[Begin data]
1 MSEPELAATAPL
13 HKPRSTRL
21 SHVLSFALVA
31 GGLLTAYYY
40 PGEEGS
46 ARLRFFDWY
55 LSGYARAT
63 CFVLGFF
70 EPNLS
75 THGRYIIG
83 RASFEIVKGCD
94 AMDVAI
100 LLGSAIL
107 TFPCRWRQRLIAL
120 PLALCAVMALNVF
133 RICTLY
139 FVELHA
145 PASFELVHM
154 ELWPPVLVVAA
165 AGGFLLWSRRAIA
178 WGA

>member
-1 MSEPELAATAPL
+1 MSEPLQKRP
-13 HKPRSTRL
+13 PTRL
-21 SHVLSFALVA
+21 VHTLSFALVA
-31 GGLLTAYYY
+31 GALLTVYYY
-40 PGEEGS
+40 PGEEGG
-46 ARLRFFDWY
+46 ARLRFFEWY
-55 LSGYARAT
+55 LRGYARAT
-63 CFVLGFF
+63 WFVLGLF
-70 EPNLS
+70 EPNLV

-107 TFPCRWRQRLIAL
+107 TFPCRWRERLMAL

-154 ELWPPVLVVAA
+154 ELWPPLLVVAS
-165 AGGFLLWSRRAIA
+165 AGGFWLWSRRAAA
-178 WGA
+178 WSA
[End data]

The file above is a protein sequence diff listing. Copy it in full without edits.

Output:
1 MSEPELAATAPL
13 HKPRSTRL
21 SHVLSFALVA
31 GGLLTAYYY
40 PGEEGS
46 ARLRFFDWY
55 LSGYARAT
63 CFVLGFF
70 EPNLS
75 THGRYIIG
83 RASFEIVKGCD
94 AMDVAI
100 LLGSAIL
107 TFPCRWRQRLIAL
120 PLALCAVMALNVF
133 RICTLY
139 FVELHA
145 PASFELVHM
154 ELWPPVLVVAA
165 AGGFLLWSRRAIA
178 WGA

>member
-1 MSEPELAATAPL
+1 MSEPLQKRP
-13 HKPRSTRL
+13 PTRL
-21 SHVLSFALVA
+21 VHTLSFALVA
-31 GGLLTAYYY
+31 GALLTVYYY
-40 PGEEGS
+40 PGEEGG
-46 ARLRFFDWY
+46 ARLRFFEWY
-55 LSGYARAT
+55 LRGYARAT
-63 CFVLGFF
+63 WFVLGLF
-70 EPNLS
+70 EPNLV

-107 TFPCRWRQRLIAL
+107 TFPCRWRERLMAL

-154 ELWPPVLVVAA
+154 ELWPPLLVVAS
-165 AGGFLLWSRRAIA
+165 AGGFWLWSRRAAA
-178 WGA
+178 WSA